Family Unity - the European Way
Guest Post by Chris Mead. Chris is the sponsor of a non EEA spouse and founder of the Family Immigration Alliance. After his own experiences as a Brit re-entering his home country he set up the blog in 2011 to promote the experiences and perspectives of families under the new immigration rules.
It must be no surprise to the UKBA and immigration observers that since the July changes to family migration, sponsors and applicants for family visas have sought alternative routes to legitimately enter the UK. As European citizens, British sponsors’ attention has been drawn increasingly towards the ‘EEA Family permit’ as the long way round to achieving a family life in the UK.
The EEA family permit makes it possible for British citizens who have been “exercising treaty rights” in another EEA country (i.e. having lived and worked in another EEA country) to return to the UK with their non-EEA spouse. It is also free, being a part of European free movement legislation and is enabled by a European court judgement called ‘Surinder Singh’, which allows a person to exercise their treaty rights not only in other member states, but in their country of origin too.
The family permit is essentially a visa for entry clearance, which lasts for 6 months and also entitles the non-EEA holder to live and work – in fact, these are rights they then have for as long as they remain in the UK, even after the family permit expires. So with increased discussion about this route I want to share my experience on this route with my New Zealander wife, with the aim of attracting clarifications from others who have been on this route too.
We got married in Feb 2011 and applied for an EEA family permit in March2011. We were living in Germany at the time.
In applying for an EEA permit; the only evidence required was to show that I, as the sponsor, had lived and worked in Germany. This was on the UKBA’s website detailing the evidence requirement, and was confirmed over the phone with them too.
In the wake of a Panorama investigation on sham marriages, to prove the integrity of our relationship, as we had not been married long, we took extra precautions. We also submitted a letter from my dad confirming our living costs would be taken care of while we lived with them – 3rd party support being acceptable on top of some small savings.
We compiled wedding cards, Christmas cards and photos of us together over the years in support of the application. We then went to submit all the documents and were advised by the staff not to bother sending the additional evidence of our relationship. They were apparently never requested for EEA family permits, and could complicate the process as evidence of my exercising treaty rights was all that was necessary. So we omitted the cards and photos from our application.
After a month we were finally informed that our application had been rejected on the grounds that we were party to a sham marriage – with no evidence of a genuine or subsisting relationship. We were rejected for not providing evidence that hadn’t been asked for online, by phone or in person.
This threw us into a tailspin, we opted to apply again (rather than wait 9 months to appeal), this time plying our application with a 2 year time-stamped facebook conversation, on top of the previous evidence we were originally discouraged from sending. We appeared, again, to submit this information to the surprised expression of WorldBridge staff; who had never seen an EEA family permit applicant be rejected before.
After 6 weeks we were successful.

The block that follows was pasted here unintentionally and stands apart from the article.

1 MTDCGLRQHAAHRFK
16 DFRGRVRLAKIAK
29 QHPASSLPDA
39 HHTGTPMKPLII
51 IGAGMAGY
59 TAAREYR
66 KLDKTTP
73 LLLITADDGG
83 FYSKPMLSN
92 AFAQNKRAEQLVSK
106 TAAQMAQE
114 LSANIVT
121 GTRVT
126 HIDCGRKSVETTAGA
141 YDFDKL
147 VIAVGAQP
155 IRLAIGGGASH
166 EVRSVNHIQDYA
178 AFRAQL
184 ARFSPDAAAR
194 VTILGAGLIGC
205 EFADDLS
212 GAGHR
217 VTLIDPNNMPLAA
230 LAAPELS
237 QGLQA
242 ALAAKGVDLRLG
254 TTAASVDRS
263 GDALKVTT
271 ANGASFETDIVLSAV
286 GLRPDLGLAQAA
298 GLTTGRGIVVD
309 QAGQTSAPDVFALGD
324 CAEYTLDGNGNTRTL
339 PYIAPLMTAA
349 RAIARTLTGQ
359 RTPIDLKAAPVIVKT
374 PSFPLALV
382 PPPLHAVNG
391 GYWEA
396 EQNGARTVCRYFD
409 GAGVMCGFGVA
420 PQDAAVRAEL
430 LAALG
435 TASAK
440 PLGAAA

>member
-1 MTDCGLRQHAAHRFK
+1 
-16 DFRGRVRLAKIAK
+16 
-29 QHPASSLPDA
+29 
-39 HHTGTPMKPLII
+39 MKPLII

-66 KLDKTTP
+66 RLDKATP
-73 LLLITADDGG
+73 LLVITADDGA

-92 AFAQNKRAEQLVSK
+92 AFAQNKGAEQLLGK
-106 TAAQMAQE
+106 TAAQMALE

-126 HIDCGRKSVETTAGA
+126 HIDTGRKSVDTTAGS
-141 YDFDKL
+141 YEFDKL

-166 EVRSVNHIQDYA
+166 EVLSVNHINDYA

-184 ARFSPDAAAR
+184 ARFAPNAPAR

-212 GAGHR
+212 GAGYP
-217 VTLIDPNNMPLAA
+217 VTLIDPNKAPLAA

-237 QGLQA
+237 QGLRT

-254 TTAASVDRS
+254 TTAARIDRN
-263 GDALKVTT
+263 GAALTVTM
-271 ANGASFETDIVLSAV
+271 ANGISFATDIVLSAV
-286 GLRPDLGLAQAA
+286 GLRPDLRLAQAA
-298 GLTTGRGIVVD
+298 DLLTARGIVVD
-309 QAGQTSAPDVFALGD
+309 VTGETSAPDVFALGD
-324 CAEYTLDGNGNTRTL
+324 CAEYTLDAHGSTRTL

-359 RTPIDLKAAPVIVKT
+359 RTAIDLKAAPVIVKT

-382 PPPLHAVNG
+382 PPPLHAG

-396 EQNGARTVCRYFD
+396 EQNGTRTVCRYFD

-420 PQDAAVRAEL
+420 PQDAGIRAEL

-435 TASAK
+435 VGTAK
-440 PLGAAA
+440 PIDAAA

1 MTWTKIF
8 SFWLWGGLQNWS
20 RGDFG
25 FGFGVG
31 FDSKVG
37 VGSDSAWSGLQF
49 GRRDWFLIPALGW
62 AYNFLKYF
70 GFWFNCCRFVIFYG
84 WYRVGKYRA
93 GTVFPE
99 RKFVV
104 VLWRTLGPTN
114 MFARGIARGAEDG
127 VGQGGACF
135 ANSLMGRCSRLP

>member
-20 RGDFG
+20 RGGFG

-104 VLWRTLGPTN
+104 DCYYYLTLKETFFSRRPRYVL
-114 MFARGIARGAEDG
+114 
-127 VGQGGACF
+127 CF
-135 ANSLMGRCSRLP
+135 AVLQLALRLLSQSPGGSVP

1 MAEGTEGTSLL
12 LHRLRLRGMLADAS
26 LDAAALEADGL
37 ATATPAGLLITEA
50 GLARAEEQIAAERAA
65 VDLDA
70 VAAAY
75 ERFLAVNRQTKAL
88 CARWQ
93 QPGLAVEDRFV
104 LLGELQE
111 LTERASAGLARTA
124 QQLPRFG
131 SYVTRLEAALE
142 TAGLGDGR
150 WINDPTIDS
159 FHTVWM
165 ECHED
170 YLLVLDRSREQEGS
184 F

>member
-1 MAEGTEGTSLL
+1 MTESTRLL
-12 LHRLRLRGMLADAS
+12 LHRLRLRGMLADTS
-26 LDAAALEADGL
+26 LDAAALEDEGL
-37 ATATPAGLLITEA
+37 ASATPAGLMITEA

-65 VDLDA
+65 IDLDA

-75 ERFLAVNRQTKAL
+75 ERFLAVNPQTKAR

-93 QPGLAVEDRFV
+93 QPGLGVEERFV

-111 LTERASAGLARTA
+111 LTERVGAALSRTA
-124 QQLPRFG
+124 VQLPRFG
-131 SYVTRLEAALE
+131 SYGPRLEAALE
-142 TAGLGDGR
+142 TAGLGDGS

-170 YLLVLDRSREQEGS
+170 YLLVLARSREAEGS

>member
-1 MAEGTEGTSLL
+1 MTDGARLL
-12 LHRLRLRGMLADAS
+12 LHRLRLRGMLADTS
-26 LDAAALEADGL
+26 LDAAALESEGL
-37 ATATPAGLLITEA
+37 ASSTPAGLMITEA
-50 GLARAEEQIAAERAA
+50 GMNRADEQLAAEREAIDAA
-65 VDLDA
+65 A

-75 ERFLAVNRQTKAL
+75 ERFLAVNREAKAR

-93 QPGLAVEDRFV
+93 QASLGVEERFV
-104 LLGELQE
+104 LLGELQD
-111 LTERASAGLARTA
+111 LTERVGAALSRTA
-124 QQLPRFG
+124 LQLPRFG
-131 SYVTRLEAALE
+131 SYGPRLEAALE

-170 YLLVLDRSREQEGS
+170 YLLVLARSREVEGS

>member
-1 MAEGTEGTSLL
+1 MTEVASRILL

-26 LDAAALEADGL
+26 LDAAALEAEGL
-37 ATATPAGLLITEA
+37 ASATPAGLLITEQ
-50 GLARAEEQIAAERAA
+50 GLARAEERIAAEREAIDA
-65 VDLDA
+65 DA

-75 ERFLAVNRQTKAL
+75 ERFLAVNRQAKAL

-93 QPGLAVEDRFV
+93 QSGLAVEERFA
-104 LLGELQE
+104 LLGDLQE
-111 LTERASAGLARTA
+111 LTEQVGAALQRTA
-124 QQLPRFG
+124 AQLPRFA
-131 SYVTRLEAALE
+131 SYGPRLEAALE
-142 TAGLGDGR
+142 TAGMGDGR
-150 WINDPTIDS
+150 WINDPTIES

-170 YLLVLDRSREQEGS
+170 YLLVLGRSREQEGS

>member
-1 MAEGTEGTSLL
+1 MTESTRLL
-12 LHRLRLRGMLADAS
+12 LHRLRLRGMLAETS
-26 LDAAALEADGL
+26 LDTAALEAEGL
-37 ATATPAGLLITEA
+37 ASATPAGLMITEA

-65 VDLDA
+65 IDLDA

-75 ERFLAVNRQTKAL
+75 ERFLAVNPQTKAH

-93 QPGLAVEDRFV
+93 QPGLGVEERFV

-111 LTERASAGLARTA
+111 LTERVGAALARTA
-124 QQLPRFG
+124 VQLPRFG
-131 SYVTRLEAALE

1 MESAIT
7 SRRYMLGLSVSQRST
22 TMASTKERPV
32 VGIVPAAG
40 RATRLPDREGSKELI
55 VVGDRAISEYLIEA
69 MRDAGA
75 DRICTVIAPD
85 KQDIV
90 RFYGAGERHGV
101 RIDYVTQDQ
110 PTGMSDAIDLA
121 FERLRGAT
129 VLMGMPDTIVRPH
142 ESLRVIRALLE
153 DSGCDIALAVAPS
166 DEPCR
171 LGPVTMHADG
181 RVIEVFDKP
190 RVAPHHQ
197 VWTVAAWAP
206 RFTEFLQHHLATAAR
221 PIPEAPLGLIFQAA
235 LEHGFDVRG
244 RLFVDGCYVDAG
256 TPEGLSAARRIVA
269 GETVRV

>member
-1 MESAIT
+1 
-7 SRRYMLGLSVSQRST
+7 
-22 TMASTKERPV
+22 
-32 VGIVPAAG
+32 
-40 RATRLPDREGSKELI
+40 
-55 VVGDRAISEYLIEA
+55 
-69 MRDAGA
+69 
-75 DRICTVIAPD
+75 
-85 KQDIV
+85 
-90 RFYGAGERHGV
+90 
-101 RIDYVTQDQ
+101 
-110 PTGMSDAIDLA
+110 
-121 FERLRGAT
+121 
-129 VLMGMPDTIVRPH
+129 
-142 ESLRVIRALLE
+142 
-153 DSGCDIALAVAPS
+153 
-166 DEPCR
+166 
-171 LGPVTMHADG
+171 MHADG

When we arrived at the airport, the Immigration Officer was confused; not knowing how to respond to an EEA permit. Then, realising I was British, she argued that we had been given the visa by mistake and that we shouldn’t have been eligible. We spent the next hour answering the same questions on the application form, about my time in Germany. When they finally let us through, the Immigration Officer didn’t miss the chance to make her opinions clear; suggesting it was just a clever way to avoid UK immigration rules.
In the 6 months that followed, we both successfully got work and applied for EEA2; so my wife could continue to prove her rights to work here after the family permit expired. I had only temporary work and no other means of income. So in order to prove I could continue to support my wife (in a similar way to a spousal visa, only my income qualified), I submitted payslips and revised contracts throughout the 6 month processing period. The key difference here between the spousal route and EEA route (besides no risk of overstaying), is that 3rd party support could be sent in support of the application, as well my wife’s income – which was permanent. The main similarity between this and the spousal route is that the onus is still on the sponsor to prove they can support the spouse, where it was more likely at that stage that she would be supporting me. Luckily I got a permanent job a year ago, and we finally got the EEA 2 permit in March 2011. Had we have failed, my wife would have been allowed to stay and continue to work – but proving that would have been harder than it was with an Immigration Officer.
In 4 more years we shall probably apply for settlement – my only anxiety being how the status of EEA nationals in the UK may change in the meantime.
Due to the upheaval involved in exercising treaty rights, Surinder Singh and the EEA family permit is something of a path less trodden for British citizens. It offers a strong rights protection for family life, that we are now fighting to restore for the spousal route, but it comes with practical confusion. In spite of the oft cited ease that EEA nationals have to live, work and claim benefits here, obtaining documentation still requires an equivalent responsibility to demonstrate support for a non-EEA spouse, without recourse to public funds.
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